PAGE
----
Here is a helpful video from Rooted in Rights about how to add Alt Text on Facebook, Twitter and Instagram. Especially for those of you who have large, public accounts with thousands and thousands of followers (or if this is your goal), you should be including image descriptions.

 

Shout out to those of you who have started to consistently include image descriptions with your posts on social media on your public and personal accounts. If you haven’t been consistent, now is a great time to start!


 

5. Make sure video and audio content you create or use has captions and/or transcripts available.

When creating video content, ensure that it will be captioned and have a transcript available with it. Create Alt Text and an image description for it as well that you post with it. If you are creating audio, make sure there is a transcript that accompanies it and that can be easily accessible with it. Many people use transcripts for all different reasons whether they are d/Deaf, hard of hearing, English is their second language, have a hard time focusing on only audio or remembering, or aren’t able to access the audio content at the moment. If you are playing an audio clip for a workshop for example, transcripts can be extremely useful for folks to follow along with what’s being said and can double as a helpful place to take notes and highlight sections they found important or thought provoking.


 

6. #CapitalizingEachWordInYourHashtagHelpsScreenReaders

When writing hashtags, capitalize each word, so that they are easier for screen readers to read. More tips on social media accessibility can be found here.


 

7. Access Check-ins: Along with names and pronouns, you can include an access check-in when you’re doing introductions.

An access check-in allows people to share any access needs they might have, if they feel comfortable. For example, “I may need to step out of the room from time to time” or “I will often go to the back of the room to do stretches as I listen” or “I need people to speak up when they speak.” This is a useful way to value access and destigmatize it in an ableist culture that hides, shames and individualizes access. This is also a useful way to remind people that everyone has access needs, not only people with disabilities.

 

It is important to note that many people will not share their access needs and that is okay. This is especially true if people do not have anyone in the room with whom they have access intimacy. We don’t want to replicate a culture of ableism and forced intimacy that disabled people have to endure every day. Never force anyone to share their access needs.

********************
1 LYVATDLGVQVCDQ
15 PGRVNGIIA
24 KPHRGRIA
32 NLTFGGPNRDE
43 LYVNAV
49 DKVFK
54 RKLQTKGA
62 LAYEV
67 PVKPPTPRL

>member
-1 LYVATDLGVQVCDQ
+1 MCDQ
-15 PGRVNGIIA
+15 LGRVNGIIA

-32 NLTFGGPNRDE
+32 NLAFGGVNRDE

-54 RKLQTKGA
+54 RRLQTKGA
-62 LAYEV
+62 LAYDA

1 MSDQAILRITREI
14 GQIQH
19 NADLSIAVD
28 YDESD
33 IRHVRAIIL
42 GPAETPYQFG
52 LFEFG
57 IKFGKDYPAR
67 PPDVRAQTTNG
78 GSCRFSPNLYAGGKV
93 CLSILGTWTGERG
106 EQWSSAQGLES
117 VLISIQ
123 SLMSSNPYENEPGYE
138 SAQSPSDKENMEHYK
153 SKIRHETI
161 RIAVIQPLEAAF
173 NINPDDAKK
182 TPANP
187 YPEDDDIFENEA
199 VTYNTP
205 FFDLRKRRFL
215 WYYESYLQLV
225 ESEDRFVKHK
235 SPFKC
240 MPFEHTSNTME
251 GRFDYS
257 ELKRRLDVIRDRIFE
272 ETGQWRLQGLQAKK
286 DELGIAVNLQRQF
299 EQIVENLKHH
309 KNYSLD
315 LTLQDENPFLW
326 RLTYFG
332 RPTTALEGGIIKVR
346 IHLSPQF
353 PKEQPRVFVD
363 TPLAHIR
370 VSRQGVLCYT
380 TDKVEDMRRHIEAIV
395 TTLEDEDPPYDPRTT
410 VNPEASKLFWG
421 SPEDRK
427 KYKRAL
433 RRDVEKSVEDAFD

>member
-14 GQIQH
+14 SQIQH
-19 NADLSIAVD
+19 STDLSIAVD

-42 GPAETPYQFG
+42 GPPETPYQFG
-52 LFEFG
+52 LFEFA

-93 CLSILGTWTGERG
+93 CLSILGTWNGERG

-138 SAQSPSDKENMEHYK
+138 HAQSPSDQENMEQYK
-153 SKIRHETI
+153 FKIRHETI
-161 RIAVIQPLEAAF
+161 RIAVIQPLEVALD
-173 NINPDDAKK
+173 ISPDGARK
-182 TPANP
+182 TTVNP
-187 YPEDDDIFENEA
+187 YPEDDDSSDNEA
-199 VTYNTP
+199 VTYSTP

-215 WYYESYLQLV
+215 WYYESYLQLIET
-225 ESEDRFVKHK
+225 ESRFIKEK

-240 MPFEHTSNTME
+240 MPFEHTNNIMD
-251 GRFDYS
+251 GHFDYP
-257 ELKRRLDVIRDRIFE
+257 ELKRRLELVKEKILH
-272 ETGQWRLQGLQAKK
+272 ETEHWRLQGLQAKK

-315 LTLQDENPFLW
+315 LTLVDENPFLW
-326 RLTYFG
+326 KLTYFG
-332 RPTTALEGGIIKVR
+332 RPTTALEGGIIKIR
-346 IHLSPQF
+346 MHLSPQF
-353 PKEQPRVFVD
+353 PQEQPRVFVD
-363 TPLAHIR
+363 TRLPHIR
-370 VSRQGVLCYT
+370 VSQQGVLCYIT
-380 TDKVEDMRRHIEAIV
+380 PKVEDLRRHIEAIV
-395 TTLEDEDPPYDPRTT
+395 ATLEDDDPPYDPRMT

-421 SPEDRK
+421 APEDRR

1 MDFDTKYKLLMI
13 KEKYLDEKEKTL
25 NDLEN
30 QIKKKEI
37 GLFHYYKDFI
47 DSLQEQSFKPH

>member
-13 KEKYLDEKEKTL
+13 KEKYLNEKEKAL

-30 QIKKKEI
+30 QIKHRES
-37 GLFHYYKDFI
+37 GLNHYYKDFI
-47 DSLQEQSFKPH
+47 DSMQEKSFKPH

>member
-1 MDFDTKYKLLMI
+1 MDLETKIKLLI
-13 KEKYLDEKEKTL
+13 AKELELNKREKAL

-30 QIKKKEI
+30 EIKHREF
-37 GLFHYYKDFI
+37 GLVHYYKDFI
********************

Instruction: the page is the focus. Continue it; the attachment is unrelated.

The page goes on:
Access check-ins can be a great way to help create a space that values access and disability.


 

8. Use Content Notices for posts that contain content that may be emotionally taxing, harmful, triggering or traumatizing.

Sometimes referred to as "content warnings" (CW) or "trigger warnings" (TW), content notices (CN) can be extremely useful, especially in today's world where a simple scroll through social media can contain endless mentions of violence, oppression, trauma and pain. Putting a CN at the beginning of your post so people can assess for themselves if they want to read/view it then or come back to it at a better time, is a great practice of accessibility, consent and care. It can also be helpful to include a bit of space between the CN and the beginning of the text of the post. 

 

Examples of CNs can be:

- CN: ableism and medicalized violence.

- CN: white supremacist violence and deportation.

- CN: talk of suicide, domestic violence and addiction.

9. Encourage your people!

We can encourage our communities to become more accessible and to think more deeply about disability every day. If you have a favorite instagram account, but they don’t include image descriptions, message them about it. If you watch a great video online, but it’s not captioned, contact the people or group who made it. Share this website with people as one place to start. Visit our readings & resources page and take some time to learn about accessibility.


 

10. Expanding What “Access” Means:

We encourage you to read more about accessibility and the many, many disabled communities that exist. We encourage you to understand access as not only about logistics, but about deepening our shared humanity and dignity, growing access intimacy with each other and an opportunity to create more justice and love in our world.

 

“Accessibility” is not only limited to ramps or captions or braille or scent-free spaces. Accessibility also goes beyond just disability, though we are highlighting disability accessibility here. There are many disabled people who are also queer, trans and nonbinary, indigenous, black, people of color, poor and working class, parents, immigrants and more.

 

We want to expand our understanding of what “access” means and think about how we can create spaces--and a world--where all kinds of accessibility are centered and valued.

 

Accessibility can also include the following:

  • having a sliding scale for fees

  • online options for participation

  • flexible time and pace of activities

  • venues that are close to public transportation

  • child care

  • sensory support room

  • gender neutral bathrooms

  • no flash photography

  • being mindful of police and security presence

  • food

  • multilingual spaces

  • accessible seating

  • acknowledging Native communities and the land upon which we’re on

  • respecting different spiritual and religious practices